The 2020 holiday season is unlike any other. Christmas, yes, celebrates the birth of Jesus, but for many people it has more to do with family and gifts. But in 2020 the pandemic has meant adjustment and compromise.
Families struggle to “get together.” We are warned not to travel to family gatherings, and we watch with disapproval the tv news images of crowded airports. We have tried to get together using Facetime, but our slowed internet speeds have made that impossible, so instead we hear voices on our phones’ speaker setting, and we watch a blur of text messages. Scott and Shariee drove up to celebrate with us the week before Christmas, and their gifts were generous and creative, but we miss the company of kids and grandkids. We have each other, and we have embraced frequently the last few days. On Christmas Eve we shared champagne and cookies in the afternoon, and in the evening we watched “Moonstruck” on Showtime, not a Christmas movie, and went to bed.
Gifts? Kim outdid herself in making gifts for kids and grandkids, but we were denied the pleasure of watching them open them. She also gifted people with her Christmas cards, but we only got a dozen in return – including those from our insurance agent and a financial advisor. We gave cookies to the UPS and FedEx guys when they delivered packages – we have a lot of cookies in the house, as Kim baked all of our favorites. We took some cookies, peanut brittle and a casserole to two sets of neighbors in the adjoining subdivision, despite the Trump flag, and they returned the gesture with some gourmet Chex Mix. We made a small donation to the laid-off workers at the Torch Lake Cafe.
We did not put up a tree this year, but we did find modest ways to mark the holiday. Kim made a wall sculpture depicting a stylized woods, and she put small red glass balls in it, at least for a few weeks. She created a holiday centerpiece for the dining room table and another for the outdoor table on the porch. I put lights on a tree in the yard. Alexa played Christmas music for us.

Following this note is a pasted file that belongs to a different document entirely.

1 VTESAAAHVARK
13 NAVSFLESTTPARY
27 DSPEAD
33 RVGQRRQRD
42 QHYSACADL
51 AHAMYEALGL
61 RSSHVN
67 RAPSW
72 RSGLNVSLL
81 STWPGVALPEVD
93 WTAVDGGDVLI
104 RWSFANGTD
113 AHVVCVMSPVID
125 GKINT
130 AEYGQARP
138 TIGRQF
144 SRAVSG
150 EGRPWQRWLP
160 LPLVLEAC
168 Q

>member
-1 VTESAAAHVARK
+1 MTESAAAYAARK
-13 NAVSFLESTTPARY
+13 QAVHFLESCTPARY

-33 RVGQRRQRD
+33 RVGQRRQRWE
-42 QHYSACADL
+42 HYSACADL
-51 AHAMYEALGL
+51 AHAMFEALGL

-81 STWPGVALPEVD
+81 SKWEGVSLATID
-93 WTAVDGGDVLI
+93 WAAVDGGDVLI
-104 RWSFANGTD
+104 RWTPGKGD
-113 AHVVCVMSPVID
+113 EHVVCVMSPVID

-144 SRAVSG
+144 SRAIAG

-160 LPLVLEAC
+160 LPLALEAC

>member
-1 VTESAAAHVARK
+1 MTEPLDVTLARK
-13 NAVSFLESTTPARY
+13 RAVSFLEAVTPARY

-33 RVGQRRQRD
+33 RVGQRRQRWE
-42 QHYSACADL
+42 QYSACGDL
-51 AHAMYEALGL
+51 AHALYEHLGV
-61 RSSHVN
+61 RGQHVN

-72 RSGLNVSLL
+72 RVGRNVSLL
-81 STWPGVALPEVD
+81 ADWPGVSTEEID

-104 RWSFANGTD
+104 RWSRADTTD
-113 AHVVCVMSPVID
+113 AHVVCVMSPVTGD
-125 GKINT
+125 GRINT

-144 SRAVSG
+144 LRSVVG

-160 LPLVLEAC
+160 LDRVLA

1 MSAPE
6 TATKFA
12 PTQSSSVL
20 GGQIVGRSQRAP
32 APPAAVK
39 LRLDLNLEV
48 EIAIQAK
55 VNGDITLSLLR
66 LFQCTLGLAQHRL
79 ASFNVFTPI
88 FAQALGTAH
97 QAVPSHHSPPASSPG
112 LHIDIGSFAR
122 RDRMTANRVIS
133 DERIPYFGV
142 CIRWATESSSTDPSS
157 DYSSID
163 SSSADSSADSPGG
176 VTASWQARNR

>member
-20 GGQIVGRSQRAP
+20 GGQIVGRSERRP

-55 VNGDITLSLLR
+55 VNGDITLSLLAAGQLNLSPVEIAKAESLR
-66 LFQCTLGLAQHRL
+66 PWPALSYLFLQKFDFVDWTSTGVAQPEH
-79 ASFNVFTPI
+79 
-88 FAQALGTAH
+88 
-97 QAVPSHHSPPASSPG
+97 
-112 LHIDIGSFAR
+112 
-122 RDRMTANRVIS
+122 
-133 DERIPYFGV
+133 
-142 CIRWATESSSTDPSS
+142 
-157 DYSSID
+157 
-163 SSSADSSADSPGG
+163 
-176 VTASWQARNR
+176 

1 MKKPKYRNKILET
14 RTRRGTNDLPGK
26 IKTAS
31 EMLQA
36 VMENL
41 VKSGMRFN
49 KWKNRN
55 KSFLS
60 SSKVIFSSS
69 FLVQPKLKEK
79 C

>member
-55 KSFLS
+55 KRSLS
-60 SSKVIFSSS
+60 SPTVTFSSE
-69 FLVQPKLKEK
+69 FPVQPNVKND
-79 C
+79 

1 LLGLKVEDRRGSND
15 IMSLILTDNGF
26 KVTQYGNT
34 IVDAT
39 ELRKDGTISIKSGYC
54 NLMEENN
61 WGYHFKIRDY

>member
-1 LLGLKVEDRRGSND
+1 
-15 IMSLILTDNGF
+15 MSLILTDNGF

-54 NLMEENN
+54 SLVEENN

This year our Christmas celebration seems focused on snow. Our December landscape had looked fairly barren for weeks, but on Christmas Eve it started to snow, and it’s been snowing off and on for the last several days. Snow means shoveling, which I enjoy for the exercise and for making our home approachable, even welcoming, despite our isolation. (In The Myth of Sisyphus, Camus tells us that the effort of pushing the boulder up the hill, over and over, becomes the reward.) But to us in December, snow also means renewal. What’s better than turning off the indoor lights, turning on the outdoor lights, and watching the slow fall of snow? Or watching the birds feeding in the snow? The world feels new.
|Red Squirrel Enjoying Snow|
|Mourning Dove Contemplating Snowflake|
|Red Squirrel Enjoying Spilled Birdseed|
|The Same Red Squirrel, Still Eating|
|Brown Creeper - hard to find and photograph|
Renewal is why we like to have the winter solstice included in the Holiday Season. As the sunrise begins to inch north, we inch toward renewal in the new year, confident that, despite the dire pandemic forecast for the next few months, 2021 will be better than 2020. But on the other hand, we had a great 2020. The horrors on the news, political and medical, only served to sharpen our appreciation of what we have close at hand: birds, cookies, a furnace that works, coffee, Amazon Prime, and each other.
|Kim Getting Stoned|
At our age, we never know whether this will be our last Christmas. There’s the coronavirus, and Kim meets her oncologist today to learn what the scans and X-rays revealed. Pay attention to what you love. We already have what we need. Except for maybe a new coffee pot. And more babies in the family . . ..